In This Video
- Bacteria and other microorganisms that live in our gut play a specific role in how we metabolize foods, how we take molecular cues from our environment and how we are impacting our basic physiology
- Insights into how important our gut microbial communities are to our health are critical for the next phase of treatments and preventative interventions for a variety of chronic diseases, including heart disease, digestive diseases and cancer
- Andrew T. Chan, MD, MPH, is chief of the Clinical and Translational Epidemiology Unit in the Department of Medicine and vice chief for clinical research in the Division of Gastroenterology
- In this video, he discusses his team's research on the role of the gut microbiome in human health and disease
Andrew T. Chan, MD, MPH is the chief of the Clinical and Translational Epidemiology Unit in the Department of Medicine and vice chief for clinical research in the Division of Gastroenterology at Massachusetts General Hospital, and director of cancer epidemiology in the Mass General Cancer Center. In this video, he discusses his team's research on the role of the gut microbiome in human health and disease.
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The Clinical and Translational Epidemiology Unit at Mass General is a research division we started to effectively translate clinical interventions to patients based on epidemiological studies. We're specifically focused on areas of science in which we take large population-scale evidence and try to make it more relevant to the clinical scenario and for clinical patient populations. One area that we're incredibly excited about is how we can clinically translate cutting-edge research that we've been doing on the role of the gut microbiome in human health and disease.
I think we've become more and more aware over the last several years that those bacteria and other microorganisms that live naturally in our gut are actually doing more than just hanging along for the ride. They're actually playing a specific role in how we metabolize foods, how we really take molecular cues from our environment and how we also are impacting our basic physiology. So I think taking those basic new insights that we have into how important our gut microbial communities are in our human health is really critical for the next phase of treatments and preventative interventions for a variety of chronic diseases, including heart disease, cancer and other digestive diseases.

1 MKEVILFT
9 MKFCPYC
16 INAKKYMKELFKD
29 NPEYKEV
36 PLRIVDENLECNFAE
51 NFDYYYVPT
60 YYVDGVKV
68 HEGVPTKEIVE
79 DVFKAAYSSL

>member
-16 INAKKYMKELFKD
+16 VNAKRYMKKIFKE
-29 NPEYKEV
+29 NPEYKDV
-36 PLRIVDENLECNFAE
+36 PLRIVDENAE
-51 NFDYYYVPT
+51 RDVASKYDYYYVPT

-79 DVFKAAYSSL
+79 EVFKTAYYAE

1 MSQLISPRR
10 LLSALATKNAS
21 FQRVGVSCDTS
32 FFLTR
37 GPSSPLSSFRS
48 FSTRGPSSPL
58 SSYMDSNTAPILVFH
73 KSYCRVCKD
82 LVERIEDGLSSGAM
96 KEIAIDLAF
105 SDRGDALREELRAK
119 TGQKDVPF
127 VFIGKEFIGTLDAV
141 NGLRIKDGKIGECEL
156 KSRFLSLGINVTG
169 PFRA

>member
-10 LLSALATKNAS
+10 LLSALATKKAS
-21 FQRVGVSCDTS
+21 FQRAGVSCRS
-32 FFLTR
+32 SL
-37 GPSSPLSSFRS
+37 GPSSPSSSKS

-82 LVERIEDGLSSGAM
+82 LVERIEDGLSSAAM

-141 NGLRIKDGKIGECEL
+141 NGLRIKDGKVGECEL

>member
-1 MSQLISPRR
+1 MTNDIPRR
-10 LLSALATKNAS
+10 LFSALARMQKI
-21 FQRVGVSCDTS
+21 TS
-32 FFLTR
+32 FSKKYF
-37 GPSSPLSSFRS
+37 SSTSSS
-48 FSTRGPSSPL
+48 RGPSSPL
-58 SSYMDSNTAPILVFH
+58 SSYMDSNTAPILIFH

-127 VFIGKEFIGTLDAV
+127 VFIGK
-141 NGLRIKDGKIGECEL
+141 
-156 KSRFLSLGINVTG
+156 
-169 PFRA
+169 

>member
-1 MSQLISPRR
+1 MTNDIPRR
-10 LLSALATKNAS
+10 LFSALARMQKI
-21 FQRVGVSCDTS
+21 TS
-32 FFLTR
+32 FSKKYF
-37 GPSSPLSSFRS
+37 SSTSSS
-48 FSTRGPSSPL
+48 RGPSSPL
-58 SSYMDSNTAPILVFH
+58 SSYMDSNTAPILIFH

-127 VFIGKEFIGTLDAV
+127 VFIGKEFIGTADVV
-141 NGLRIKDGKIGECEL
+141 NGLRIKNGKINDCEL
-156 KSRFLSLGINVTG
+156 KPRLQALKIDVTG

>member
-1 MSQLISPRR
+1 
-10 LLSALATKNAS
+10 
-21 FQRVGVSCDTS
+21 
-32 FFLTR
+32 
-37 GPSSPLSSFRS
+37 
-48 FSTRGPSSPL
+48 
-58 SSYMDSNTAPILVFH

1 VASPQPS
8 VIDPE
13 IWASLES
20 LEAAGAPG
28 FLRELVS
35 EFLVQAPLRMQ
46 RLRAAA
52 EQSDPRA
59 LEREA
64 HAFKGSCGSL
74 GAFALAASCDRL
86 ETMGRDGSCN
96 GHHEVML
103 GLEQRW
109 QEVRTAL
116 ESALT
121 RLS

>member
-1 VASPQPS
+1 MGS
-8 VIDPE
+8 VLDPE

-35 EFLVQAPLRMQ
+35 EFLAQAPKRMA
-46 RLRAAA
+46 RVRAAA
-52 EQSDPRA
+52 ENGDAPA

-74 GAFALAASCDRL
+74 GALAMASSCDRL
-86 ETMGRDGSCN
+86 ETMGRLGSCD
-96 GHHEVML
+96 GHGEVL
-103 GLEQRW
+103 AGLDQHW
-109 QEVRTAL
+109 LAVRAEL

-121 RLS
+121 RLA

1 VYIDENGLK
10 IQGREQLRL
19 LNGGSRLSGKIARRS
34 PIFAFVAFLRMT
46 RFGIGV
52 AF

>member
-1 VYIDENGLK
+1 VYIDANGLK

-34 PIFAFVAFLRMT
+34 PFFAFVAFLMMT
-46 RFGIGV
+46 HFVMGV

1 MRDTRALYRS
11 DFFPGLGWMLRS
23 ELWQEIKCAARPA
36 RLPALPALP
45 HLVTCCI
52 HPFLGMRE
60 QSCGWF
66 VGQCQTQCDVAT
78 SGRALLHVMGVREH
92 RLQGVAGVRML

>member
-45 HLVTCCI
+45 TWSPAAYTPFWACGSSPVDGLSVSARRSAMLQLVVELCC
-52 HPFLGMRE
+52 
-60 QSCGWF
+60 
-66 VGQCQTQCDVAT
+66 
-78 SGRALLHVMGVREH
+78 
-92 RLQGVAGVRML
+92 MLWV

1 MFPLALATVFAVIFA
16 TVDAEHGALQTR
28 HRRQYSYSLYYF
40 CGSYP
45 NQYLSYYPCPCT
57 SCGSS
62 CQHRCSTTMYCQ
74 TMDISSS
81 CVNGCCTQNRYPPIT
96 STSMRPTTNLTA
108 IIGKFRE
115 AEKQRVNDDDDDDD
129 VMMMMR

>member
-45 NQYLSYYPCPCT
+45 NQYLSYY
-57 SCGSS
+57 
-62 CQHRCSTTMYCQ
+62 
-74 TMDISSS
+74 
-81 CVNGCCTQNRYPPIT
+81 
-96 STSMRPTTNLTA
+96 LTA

So we're incredibly excited now about translating what we're learning in the laboratory into the clinic, and it's through places like Mass General where we're able to take the risk in doing those types of studies, which I think in the next several years will have an important impact on public health.
While we do understand that there is a tremendous amount of work to be done in terms of disease prevention, a lot of medicine at this point is being focused on how do we better treat conditions when people develop them, how do we better deliver therapies, and while that's all very important, we do understand that an ounce of prevention is really worth a pound of cure so if we can actually prevent diseases from occurring in the first place—we can actually have a broader public health impact and also really create some benefit for society as a whole.
We know preventing disease can lower costs for the health care system can also affect more individuals and have an impact that stretches beyond effective treatment. Unfortunately, there is not a lot of research being done in disease prevention; there are also very few resources being focused on disease prevention. So research at Mass General and research in my group will hopefully be examples of how disease prevention research can be important and can have an important impact.
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